Educated girls are a powerful source of change. 

World Bank Chief Economist Larry Summers observed, "Investment in girls' education may well be the highest-return investment available in the developing world." He was right. Time and time again, girls across the developing world have proven that when they access education, they forward the benefits to their community. One educated girl can impact generations. 

In Gambia, West Africa, girls face problems that trademark developing countries. For example, the average family lives on a daily income of $1. Education is privatized after grade six, costing $100 per year. Thus, families frequently invest their small income in educating boys while girls are relegated to domestic labor. Other barriers include cultural biases against women and teenage marriage. The culmination of these obstacles prevents roughly half of the Gambian population from accessing education and economic empowerment, decreasing the country's chance for progress.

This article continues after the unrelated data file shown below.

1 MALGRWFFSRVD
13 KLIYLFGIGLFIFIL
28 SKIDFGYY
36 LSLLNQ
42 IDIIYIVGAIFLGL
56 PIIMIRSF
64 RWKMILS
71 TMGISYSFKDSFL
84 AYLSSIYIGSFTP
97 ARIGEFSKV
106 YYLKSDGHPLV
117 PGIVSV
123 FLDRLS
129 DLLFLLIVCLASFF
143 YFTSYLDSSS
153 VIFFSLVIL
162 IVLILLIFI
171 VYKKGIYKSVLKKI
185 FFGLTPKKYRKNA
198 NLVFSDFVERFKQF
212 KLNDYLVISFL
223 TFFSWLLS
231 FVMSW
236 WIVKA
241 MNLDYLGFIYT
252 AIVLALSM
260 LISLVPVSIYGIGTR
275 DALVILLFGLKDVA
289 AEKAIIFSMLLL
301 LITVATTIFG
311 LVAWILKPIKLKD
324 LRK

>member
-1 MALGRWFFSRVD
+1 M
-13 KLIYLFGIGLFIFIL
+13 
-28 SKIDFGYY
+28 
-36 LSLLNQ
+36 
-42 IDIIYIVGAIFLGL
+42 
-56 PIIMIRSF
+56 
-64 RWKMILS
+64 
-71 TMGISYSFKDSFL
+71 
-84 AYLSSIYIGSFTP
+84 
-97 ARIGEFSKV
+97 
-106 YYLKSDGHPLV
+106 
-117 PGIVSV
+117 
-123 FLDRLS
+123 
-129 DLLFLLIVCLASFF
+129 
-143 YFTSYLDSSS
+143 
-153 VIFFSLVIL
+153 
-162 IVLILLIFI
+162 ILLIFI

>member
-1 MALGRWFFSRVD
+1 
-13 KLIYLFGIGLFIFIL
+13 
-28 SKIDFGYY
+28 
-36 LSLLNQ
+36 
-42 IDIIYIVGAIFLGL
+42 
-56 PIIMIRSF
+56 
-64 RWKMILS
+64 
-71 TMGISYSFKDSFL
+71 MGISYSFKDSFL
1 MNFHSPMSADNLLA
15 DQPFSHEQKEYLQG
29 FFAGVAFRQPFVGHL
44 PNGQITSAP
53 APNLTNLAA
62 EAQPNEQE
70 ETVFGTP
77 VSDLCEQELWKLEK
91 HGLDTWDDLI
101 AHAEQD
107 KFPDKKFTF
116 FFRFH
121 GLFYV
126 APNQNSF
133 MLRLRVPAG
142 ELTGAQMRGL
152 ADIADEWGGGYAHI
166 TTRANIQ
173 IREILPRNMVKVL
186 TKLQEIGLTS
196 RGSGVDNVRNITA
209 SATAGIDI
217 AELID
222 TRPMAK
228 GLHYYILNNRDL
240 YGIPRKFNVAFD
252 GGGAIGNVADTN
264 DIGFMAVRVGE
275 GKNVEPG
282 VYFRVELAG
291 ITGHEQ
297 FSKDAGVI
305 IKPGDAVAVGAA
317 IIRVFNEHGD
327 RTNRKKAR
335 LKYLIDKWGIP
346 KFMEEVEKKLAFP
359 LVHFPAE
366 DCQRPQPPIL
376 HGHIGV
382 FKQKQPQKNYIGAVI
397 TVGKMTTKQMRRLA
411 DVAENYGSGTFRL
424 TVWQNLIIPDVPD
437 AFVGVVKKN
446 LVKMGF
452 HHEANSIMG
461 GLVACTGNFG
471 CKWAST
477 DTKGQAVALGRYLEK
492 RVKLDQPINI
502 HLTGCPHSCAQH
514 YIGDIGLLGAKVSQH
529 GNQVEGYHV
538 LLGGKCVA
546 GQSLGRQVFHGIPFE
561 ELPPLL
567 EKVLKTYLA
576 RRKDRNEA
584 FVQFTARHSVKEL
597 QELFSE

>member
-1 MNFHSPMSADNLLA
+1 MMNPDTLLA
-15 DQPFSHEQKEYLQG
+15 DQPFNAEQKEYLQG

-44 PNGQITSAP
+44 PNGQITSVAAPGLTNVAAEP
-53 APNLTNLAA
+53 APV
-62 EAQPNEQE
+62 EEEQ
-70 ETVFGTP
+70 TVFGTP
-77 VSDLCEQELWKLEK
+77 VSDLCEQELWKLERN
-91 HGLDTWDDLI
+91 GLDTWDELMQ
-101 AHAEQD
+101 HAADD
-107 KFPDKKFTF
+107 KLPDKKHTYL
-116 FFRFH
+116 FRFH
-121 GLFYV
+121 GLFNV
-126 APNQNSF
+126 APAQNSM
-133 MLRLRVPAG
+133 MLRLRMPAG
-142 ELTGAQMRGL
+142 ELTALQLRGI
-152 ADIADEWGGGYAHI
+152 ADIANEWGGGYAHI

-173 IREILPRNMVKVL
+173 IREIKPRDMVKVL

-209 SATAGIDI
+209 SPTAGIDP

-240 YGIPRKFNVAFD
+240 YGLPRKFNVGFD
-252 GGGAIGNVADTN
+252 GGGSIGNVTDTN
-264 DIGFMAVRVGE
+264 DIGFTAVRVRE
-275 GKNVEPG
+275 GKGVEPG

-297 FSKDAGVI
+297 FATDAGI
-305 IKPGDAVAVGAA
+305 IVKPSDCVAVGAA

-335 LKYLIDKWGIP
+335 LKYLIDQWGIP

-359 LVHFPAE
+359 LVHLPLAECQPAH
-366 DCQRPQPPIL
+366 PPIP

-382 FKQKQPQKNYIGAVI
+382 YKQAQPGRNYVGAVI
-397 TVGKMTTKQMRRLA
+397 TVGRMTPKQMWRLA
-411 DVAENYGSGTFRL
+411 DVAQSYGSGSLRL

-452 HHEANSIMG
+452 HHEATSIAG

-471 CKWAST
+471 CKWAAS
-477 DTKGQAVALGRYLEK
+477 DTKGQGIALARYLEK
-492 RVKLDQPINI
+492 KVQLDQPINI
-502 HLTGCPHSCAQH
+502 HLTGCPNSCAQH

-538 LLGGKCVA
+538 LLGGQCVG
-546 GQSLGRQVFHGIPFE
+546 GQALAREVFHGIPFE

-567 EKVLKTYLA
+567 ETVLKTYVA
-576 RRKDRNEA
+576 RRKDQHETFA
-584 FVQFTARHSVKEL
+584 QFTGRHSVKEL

Being students in the United States, we recognize how privileged we are to never have grappled with such issues, especially as girls. As we attempt to inspire our generation to have a positive impact, it is critical that we help bring attention to the unjust conditions of our peers in other countries. These girls are not victims, though. They are heroes in the making.  We have a lot to learn from each other, and as we do so, are creating a new future for our generation. A lot can change in our lifetime, especially as we work together. 

Our hope is that the relationships we forge and the school tuition we provide will create waves of empowerment for students and girls everywhere.